Speaker B: And I don’t want to give it away the way it starts, because that’s quite effective, though we’ll get into that topic later.

Speaker B: But tell me, as a place to start, Chris, is there a way to tell the story?

Speaker B: I know you do.

Speaker B: It in the whole book, but of chips and how semiconductors have become so central by the time you finish reading this book, I just see them everywhere now and think of them as this crucial central part of our life.

Speaker B: Is there a way to shorten that story?

Speaker C: Well, there’s one individual whose life really maps onto the chip industry.

Speaker C: And that’s Maurice Chang, who founded the Taiwan Semiconductor Manufacturing Company, which today produces 90% of the world’s most advanced processor chips, the chips in our phones and our PCs and the data centers, a company whose products that none of us can live without but that we are barely aware of.

Speaker C: And Morris Chang was present at the creation of the chip industry at Texas Instruments in the late 1950s.

Speaker C: And today he is still deeply involved in chip making in Taiwan, producing the types of chips that are, for example, driving forward progress and artificial intelligence.

Speaker C: And so his life has in some ways been the life of the chip industry as well.

Speaker B: And I want to get back to him because he seems to be kind of the one person who is able to ride the changes and now is in this position of extraordinary dominance.

Speaker B: But before we get there, was there for you when you started this project?

Speaker B: Were there a set of questions?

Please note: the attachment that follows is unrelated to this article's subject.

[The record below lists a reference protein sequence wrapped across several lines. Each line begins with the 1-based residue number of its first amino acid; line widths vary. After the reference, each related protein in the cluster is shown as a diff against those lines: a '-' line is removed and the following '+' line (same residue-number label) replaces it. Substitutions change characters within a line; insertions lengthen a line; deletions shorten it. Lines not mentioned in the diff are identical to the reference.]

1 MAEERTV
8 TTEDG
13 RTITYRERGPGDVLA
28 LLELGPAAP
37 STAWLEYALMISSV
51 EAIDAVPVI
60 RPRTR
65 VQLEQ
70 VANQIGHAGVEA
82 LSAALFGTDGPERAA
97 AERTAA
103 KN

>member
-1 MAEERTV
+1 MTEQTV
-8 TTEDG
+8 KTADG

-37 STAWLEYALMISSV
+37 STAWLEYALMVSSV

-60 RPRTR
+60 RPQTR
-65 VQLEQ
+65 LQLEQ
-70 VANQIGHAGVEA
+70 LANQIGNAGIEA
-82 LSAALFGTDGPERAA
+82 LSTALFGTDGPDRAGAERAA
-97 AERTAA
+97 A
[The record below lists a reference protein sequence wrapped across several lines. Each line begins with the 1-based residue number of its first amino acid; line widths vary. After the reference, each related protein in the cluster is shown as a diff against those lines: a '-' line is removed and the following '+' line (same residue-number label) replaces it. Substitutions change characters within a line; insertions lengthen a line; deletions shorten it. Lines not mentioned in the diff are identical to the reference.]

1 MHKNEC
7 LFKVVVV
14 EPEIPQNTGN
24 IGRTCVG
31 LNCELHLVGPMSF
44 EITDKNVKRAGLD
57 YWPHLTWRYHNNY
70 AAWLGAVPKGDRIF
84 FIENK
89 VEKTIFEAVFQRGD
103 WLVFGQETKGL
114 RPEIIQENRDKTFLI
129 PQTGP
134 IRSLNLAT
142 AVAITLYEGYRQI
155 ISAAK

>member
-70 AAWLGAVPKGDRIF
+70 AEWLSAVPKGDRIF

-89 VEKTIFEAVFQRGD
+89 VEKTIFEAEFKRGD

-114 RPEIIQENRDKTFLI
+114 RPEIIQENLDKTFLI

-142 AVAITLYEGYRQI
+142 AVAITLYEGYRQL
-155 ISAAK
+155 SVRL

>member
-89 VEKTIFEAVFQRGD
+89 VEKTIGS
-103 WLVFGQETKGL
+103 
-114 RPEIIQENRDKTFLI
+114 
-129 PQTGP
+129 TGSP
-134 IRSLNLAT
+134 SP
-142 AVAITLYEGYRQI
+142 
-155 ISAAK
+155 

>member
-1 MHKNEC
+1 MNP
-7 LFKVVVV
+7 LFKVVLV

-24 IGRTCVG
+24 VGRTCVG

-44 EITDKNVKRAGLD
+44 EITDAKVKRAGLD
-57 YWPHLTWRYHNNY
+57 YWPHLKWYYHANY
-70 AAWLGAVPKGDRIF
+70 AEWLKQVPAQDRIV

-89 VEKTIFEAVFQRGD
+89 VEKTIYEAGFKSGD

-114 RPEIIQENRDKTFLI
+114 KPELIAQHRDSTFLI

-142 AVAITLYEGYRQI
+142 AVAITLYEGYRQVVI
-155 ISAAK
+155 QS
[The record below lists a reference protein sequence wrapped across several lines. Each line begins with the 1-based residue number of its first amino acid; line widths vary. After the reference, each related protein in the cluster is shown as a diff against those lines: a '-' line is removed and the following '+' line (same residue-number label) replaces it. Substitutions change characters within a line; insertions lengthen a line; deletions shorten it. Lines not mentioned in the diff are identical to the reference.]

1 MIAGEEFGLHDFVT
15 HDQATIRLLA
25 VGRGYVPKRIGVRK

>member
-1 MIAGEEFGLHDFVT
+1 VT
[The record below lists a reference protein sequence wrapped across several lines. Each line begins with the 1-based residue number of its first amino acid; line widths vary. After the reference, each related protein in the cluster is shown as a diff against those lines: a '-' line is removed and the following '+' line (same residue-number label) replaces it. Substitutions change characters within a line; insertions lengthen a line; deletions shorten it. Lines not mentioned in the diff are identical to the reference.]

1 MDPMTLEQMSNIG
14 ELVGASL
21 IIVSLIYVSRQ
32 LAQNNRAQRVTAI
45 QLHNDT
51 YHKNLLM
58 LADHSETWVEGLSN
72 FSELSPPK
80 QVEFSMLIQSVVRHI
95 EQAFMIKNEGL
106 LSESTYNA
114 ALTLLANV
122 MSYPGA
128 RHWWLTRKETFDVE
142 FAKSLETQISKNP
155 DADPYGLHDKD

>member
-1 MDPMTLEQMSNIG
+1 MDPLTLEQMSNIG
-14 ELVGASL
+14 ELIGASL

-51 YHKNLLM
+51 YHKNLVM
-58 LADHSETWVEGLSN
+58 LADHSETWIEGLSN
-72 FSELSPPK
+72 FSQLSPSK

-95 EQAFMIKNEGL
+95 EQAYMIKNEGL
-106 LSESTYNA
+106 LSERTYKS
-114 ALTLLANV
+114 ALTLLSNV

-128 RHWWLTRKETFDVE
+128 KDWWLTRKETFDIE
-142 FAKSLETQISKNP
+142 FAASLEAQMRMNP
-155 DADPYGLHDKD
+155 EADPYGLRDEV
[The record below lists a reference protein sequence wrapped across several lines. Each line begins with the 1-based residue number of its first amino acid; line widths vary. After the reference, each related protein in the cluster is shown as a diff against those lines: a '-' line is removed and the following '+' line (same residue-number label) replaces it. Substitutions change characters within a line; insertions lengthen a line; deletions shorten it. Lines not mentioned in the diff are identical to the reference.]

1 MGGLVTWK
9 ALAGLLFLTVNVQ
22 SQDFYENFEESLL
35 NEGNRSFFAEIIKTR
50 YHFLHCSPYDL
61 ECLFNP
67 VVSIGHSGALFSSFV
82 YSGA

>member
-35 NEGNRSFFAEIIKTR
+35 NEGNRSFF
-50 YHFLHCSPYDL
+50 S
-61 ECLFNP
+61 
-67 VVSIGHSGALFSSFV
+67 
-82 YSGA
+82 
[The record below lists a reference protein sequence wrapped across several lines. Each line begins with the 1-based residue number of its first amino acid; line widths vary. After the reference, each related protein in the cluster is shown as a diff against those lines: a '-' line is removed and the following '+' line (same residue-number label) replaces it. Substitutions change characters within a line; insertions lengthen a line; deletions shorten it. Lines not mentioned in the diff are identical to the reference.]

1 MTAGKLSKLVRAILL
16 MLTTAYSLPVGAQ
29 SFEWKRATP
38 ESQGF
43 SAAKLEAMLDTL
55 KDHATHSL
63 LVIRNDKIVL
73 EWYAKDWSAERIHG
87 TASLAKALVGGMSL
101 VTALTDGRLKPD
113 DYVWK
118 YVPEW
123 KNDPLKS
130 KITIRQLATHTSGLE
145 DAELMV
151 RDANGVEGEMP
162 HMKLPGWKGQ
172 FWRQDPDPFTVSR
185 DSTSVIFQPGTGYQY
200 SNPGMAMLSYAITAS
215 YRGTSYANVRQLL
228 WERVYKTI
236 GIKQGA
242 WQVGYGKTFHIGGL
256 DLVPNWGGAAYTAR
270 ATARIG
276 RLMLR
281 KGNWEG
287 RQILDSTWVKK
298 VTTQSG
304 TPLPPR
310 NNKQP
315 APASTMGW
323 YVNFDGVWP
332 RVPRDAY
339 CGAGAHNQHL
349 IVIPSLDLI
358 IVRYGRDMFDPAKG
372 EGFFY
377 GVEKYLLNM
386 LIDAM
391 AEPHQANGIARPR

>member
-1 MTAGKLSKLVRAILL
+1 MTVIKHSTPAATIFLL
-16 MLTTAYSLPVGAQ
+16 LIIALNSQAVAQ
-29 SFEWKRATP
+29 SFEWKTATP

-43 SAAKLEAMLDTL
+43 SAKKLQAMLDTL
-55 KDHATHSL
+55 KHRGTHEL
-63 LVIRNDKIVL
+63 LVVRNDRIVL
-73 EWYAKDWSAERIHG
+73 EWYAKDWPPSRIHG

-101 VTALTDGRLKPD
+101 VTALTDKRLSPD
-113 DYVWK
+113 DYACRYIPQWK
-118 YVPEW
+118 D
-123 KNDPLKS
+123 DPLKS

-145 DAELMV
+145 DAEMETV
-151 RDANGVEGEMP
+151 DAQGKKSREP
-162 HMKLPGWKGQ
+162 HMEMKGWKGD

Speaker B: Was there a single question that you were in search of that you were hunting to figure out through this project?

Speaker C: I think there were three puzzles that I started with.

Speaker C: One was why is it so hard to make semiconductors?

Speaker C: They didn’t seem like they should be something that was so impossible to make, and yet just a tiny number of companies dominated their production.

Speaker C: And so that was a puzzle.

Speaker C: The second was why is it that China spends as much money each year importing chips as it spends importing oil?

Speaker C: Which is an extraordinary fact that I had no idea of when I began this research, but really seems to kind of redraw the map of what globalization looks like.

Speaker C: And the third is what explains the rise of technology across all aspects of society and economy.

Speaker C: And I guess I started with the hunch that we’d spent the last couple of decades talking a lot about social media and search engines, but had underrated the importance of the computing hardware that makes all of the big tech, the big tech firms possible.